On Saturday 1st May 2010, I went along to the Glasnevin Museum which is located inside the grounds of Glasnevin Cemetery, Glasnevin, Dublin 9.
Glasnevin Cemetery is the largest cemetery in Ireland. It first opened in 1832 to establish a place where people of all religions could bury their dead with dignity. The cemetery has grown to become a national monument and vital part of the Irish History story.
Glasnevin Museum is a must for anyone interested in Irish Heritage and Genealogy. The exhibitions on view seek to show the social, historical, political and artistic development of modern Ireland through the lives of the generations buried in Ireland's Necropolis. The exhibition hosts three main feature exhibits.
CITY OF THE DEAD : An immersive exhibition in the basement of the Museum. It covers the burial practices and religious beliefs, as well as the meticulous record-keeping, of the 1.5 million people buried in Glasnevin.
THE MILESTONE GALLERY : A succession of special exhibitions on key historical figures, starting with Glasnevin’s founder Daniel O’Connell. It also houses ‘the Timeline’ – a ten-metre long digitally interactive table containing details of the lives and connections of hundreds of the most interesting people buried there.
THE GLAZED PROSPECT GALLERY : It offers a breathtaking panorama of the cemetery, along with information on its marvellous array of funerary monuments and historic graves. Genealogist Searches on the www.glasnevintrust.ie/Genealogy page are made accessible in a research area.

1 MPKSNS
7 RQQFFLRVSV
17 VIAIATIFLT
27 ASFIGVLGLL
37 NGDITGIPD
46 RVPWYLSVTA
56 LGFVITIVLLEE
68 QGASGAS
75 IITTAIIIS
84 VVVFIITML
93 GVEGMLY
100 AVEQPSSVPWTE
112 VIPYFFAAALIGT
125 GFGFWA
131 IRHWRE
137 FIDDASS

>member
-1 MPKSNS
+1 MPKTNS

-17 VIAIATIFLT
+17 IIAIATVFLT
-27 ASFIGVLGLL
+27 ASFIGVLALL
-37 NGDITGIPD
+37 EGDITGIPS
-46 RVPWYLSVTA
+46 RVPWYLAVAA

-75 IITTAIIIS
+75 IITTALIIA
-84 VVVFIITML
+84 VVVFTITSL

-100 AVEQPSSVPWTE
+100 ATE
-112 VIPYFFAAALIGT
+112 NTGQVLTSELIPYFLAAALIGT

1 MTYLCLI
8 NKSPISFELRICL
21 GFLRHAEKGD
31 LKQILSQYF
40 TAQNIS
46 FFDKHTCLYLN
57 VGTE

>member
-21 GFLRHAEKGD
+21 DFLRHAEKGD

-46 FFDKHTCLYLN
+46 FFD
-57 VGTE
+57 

Also at the museum is the Archive Room which includes a specially designed and temperature controlled archive room where original burial records minute books and historical documents are preserved, The Glasnevin Trust Shop which sells a range of books and gifts and The Tower Cafe where you can put your feet up and enjoy food and refreshments whilst looking out over the cemetery.
I went along with my son who loved the darkened spooky atmosphere of The City of The Dead and there was lots to do to keep him entertained while he learnt lots about Irish history in a setting that was fun. The life like props really made you feel like you had gone back in time. I on the other hand loved all that there was to read about different religions and burial methods, not to mention the chilling skulls which were placed in the floor under glass, a great addition to the atmospherics. When we entered the Prospect Gallery I was totally in awe of the stunning view which really showed the extreme beauty of the whole cemetery and put into perspective exactly how large the cemetery is. A nice cup of coffee and a wander around the gift shop completed our visit and I look forward to heading back there next week with my daughter to be overwhelmed again.